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Leaves in our roof space – recommendations?

By Enny - 28 August 2010 7

My husband was up in our roof space the other week, looking for evidence of whatever was scratching around up there at night.

While he was up there, he was a little disturbed at how much light was coming in through the tiles, as well as the large number of leaves resting on our insulation.

We have two trees in our backyard (I think they might be white oak?) that have dropped  thousands of tiny leaves since we bought the place in April – these leaves get everywhere, so it’s no real surprise that some of them have got in to the roof.

I don’t want the leaves to dry up and then potentially catch fire when it gets warmer, so can anyone advise how we might go about getting this fixed? Would it be part of a standard roof restoration? Should we be getting our roof AND our insulation replaced?

Any recommendations you can provide would be very much appreciated!

What’s Your opinion?


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7 Responses to
Leaves in our roof space – recommendations?
mobilephone 2:10 am 29 Aug 10

Simple solution to this…get rid of the tree. If the leaves are a fire hazard in the roof space it’ll also be a fire hazard out in your yard.

Ags 9:56 pm 28 Aug 10

Thanks for pointing out my mistake, some light will shine into roof where tiles meet. I interpereted the post as there being more light than that. MY BAD

Yes, they are securing the trusses to the frame, or something like that.

JC 5:47 pm 28 Aug 10

Ags said :

I would be more worried about the light coming through the roof. Any gaps in the roof is not good. Your roof surely isn’t water proof (did you find any evidence of water) nor is it good for insulation.

There are companies that will vaccume the roof but this does not solve the original problem.

Light from tiles is very normal and doesn’t mean it isn’t water proof.

Deano 5:35 pm 28 Aug 10

Ags said :

I would be more worried about the light coming through the roof. Any gaps in the roof is not good. Your roof surely isn’t water proof (did you find any evidence of water) nor is it good for insulation.

Light coming in in between the horizontal edges of the tiles is perfectly normal. They are just sitting on each other with an overlap so the rain runs down but light (and leaves) can get in underneath. Sarking just hides it – leaves, particularly those little ones still build up in between the tiles and the sarking.

Tile roofs are not 100% waterproof. Strong winds or a build up of hail stones can cause water to get under the tiles. Sarking acts as another level of water proofing but usually just directs the water into your eaves or the light fitting the electrician accessed by cutting a hole and not patching it.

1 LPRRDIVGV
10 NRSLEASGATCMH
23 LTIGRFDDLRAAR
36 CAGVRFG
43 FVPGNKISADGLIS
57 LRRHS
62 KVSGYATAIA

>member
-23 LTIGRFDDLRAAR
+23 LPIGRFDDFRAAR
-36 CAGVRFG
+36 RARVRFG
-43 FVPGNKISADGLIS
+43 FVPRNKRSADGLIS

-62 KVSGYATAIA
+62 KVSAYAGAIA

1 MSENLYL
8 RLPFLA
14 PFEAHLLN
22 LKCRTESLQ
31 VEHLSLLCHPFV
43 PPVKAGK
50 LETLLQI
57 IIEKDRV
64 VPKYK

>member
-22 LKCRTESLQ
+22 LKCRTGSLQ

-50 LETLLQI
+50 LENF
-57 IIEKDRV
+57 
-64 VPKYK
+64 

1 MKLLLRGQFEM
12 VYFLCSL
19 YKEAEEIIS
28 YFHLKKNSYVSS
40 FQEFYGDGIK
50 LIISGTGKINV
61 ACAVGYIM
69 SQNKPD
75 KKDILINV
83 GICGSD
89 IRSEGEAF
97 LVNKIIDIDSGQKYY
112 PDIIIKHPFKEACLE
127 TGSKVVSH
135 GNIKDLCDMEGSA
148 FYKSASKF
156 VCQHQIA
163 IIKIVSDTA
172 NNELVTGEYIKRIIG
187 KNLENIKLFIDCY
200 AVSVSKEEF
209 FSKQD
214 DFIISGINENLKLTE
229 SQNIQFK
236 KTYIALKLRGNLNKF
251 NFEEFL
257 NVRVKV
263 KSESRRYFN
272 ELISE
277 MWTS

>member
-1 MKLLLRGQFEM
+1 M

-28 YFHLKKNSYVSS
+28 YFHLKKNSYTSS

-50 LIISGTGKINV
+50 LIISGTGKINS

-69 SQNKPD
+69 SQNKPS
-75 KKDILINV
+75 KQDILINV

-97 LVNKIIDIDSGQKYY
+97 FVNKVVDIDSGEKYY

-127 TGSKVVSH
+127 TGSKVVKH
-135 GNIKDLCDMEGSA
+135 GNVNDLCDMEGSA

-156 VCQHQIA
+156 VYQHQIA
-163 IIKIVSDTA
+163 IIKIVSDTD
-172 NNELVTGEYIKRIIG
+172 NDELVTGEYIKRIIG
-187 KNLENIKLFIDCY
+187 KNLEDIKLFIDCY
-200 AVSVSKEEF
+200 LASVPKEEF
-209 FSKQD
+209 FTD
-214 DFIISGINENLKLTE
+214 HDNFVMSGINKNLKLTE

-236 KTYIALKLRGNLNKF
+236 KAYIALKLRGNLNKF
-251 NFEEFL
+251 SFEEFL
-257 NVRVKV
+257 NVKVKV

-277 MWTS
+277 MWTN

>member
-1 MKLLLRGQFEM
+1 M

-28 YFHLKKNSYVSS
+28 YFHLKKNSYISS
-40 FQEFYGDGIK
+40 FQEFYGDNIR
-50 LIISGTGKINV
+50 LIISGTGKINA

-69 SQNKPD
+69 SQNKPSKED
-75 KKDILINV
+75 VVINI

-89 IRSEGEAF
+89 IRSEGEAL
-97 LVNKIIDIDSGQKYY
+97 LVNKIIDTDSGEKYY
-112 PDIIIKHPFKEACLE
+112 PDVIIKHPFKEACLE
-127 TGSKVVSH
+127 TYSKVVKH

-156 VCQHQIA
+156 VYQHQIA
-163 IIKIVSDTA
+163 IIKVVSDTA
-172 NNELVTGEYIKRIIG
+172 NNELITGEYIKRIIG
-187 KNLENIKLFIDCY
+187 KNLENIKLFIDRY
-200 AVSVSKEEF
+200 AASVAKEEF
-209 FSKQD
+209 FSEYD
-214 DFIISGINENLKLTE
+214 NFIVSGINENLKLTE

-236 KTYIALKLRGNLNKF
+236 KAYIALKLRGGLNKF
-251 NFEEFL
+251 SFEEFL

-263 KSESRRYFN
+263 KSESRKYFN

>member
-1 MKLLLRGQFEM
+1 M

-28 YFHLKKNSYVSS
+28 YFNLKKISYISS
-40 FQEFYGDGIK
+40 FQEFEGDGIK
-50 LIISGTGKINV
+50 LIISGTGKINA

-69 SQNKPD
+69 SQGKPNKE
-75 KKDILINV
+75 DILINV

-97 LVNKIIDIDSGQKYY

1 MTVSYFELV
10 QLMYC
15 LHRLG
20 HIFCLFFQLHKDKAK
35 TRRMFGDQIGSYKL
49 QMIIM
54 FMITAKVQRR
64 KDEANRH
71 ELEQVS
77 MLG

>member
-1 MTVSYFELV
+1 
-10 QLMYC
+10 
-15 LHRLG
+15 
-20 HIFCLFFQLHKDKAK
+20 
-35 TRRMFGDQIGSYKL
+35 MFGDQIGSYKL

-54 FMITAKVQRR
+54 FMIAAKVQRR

Even tin roofs are not completely sealed. I worked in plenty 50+ year old corrugated iron roof spaces that have a thick layer of crud covering everything.

Ags said :

I am in the process of replacing tiled roof for tin roof. Be very careful…there are alot of dodgy folk out there.

Did you get a builder to quote on the work? Replacing tiles with tin isn’t a straight forward swap. Tiles weigh a lot more than tin and effectively hold everything down. Tin roofs, being lighter, need to have your trusses secured to the the frame so that the whole lot doesn’t lift off in the next stiff westerly.

switch 4:22 pm 28 Aug 10

Tiled roofs always let in light. Think about it: you have a couple of rough gritty surfaces, one tile resting on the next. Unless you go to a lot of unnecessary trouble polishing them flat or sticking them together, they’ll always be enough gap for you to see light through, especially when you consider that you are in a dark roofspace looking out to a bright sunlit day. Don’t worry about it. Or only worry about the cracked tiles that actually let water in – you should replace those.

Ags 4:01 pm 28 Aug 10

I would be more worried about the light coming through the roof. Any gaps in the roof is not good. Your roof surely isn’t water proof (did you find any evidence of water) nor is it good for insulation.

There are companies that will vaccume the roof but this does not solve the original problem.

I am in the process of replacing tiled roof for tin roof. Be very careful…there are alot of dodgy folk out there.
I have been hunting quotes for months now. Some people didn’t return my call, some didn’t show up, some showed up but I never recieved the quote. Apparently they have that much work going on at the schools that they have no time to do household work.

My quotes ranged from $9,000 to $23,000 for tin and $5,000 to $10,000 to replace battons and tiles.

Also, NEVER EVER get the blokes in to paint your roof. BIGGEST RIP OFF EVER>>>>:>

DeadlySchnauzer 10:42 am 28 Aug 10

Probably the simplest way to fix the core problem is to staple sarking to the roof trusses from inside the roof space. This should be relatively cheap to get done, and will mean the leaves get trapped between the sarking and the tiles. The ideal solution is to put the sarking between the tiles and the roof trusses, but this is way more expensive as it means all your roof tiles have to be removed and then put back.

As for the leaves currently in there, there are definitely companies out there that do roof space cleans. They will use high power vaccums to clean everything out, but will keep all your existing insulation in place.

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